Her insightful, bestselling novel about who we are and where we come from.
Joanna Trollope is the author of eagerly awaited and sparklingly readable novels often centred around the domestic nuaunces and dilemmas of life in present-day England. She has also written a number of historical novels and Britannia's Daughters, a study of women in the British Empire. She was appointed OBE in the 1996 Queen's Birthday Honours List for services to literature.
As she has done adroitly in her previous novels (Marrying the Mistress, etc.), Trollope explores the unforeseen consequences of life-altering decisions, here telling the story of two adult adoptees who set out to find the mothers who gave them away. Nathalie and David were adopted as babies by a warm and loving couple, the Dexters, and they enjoyed happy childhoods. Their sibling bond continues to be unusually strong, and they still share a mutual pretense that being adopted gave them a psychic freedom impossible in a conventional family. Now David is married with three young children and a thriving gardening business. When Nathalie-living with artistic designer Steve and mother to five-year-old Polly-admits to herself that her lack of family history is an open wound, she convinces David that they both should trace down their biological mothers. Trollope's gifts for storytelling and sensitive characterization are again in evidence, as the siblings' search produces unsettling ramifications for their adoptive parents, their romantic partners and their children. The plot becomes somewhat formulaic when Trollope switches focus to the two birth mothers. One is a successful businesswoman who has put her past behind her, married and mothered two sons; the other, a passive waif, has lived all these years with constant heartache. After meeting their birth mothers for the first time, Nathalie and David each feel great relief and great sadness. Meanwhile, their relationships with their loved ones have changed, perhaps irrevocably. One of Trollope's strengths as a novelist is her empathy for her flawed characters and her recognition that conventional happy endings are not true to life. Although Nathalie and David unexpectedly open a Pandora's box of complications, the novel reaffirms the eternal truth that no one lives in a vacuum. 8-city author tour. (Apr. 24) Copyright 2004 Reed Business Information.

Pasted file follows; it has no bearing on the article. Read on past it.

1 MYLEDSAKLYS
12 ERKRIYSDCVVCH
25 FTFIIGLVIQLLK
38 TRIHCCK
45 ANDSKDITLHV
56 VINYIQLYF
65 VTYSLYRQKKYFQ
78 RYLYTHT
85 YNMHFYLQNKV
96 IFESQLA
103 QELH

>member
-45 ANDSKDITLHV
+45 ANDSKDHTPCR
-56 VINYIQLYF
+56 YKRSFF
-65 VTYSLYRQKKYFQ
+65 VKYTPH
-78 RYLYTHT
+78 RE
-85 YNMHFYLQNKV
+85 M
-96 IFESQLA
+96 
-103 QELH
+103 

Born to two different mothers but adopted together and raised as brother and sister, David and Nathalie are fiercely close. Even their spouses acknowledge their unique bond, forged by the belief that they are special-"chosen" by each other, though born to different parents. They aren't much concerned about the circumstances of their births until the girlfriend of David's colleague asks them to contact their birth mothers as part of her thesis research. Their decision to do so profoundly affects their lives and the lives of those close to them. When their mothers, who have gone on to have families, finally acknowledge their youthful indiscretions and meet David and Nathalie as adults, it sets off a ripple effect that nearly destroys all the families involved. Once again, Trollope (Girl from the South; Marrying the Mistress) explores the reactions of ordinary people to extraordinary circumstances with warmth, intelligence, and humanity. Her characters compel the reader to care about their relationships and the consequences of their decisions. The author is a master storyteller, a credit indeed to her famous literary ancestor, Anthony Trollope. Highly recommended.-Susan Clifford Braun, Aerospace Corp., El Segundo, CA Copyright 2004 Reed Business Information.
Pacy, absorbing and compassionate * Daily Mail *
Brilliantly perceptive * Daily Telegraph *
An important novel * Evening Standard *
Her prodigious flair for illuminating emotional situations guarantees the appeal of Trollope's work... immediate and engrossing * The Good Book Guide *
Deliciously readable * The Times *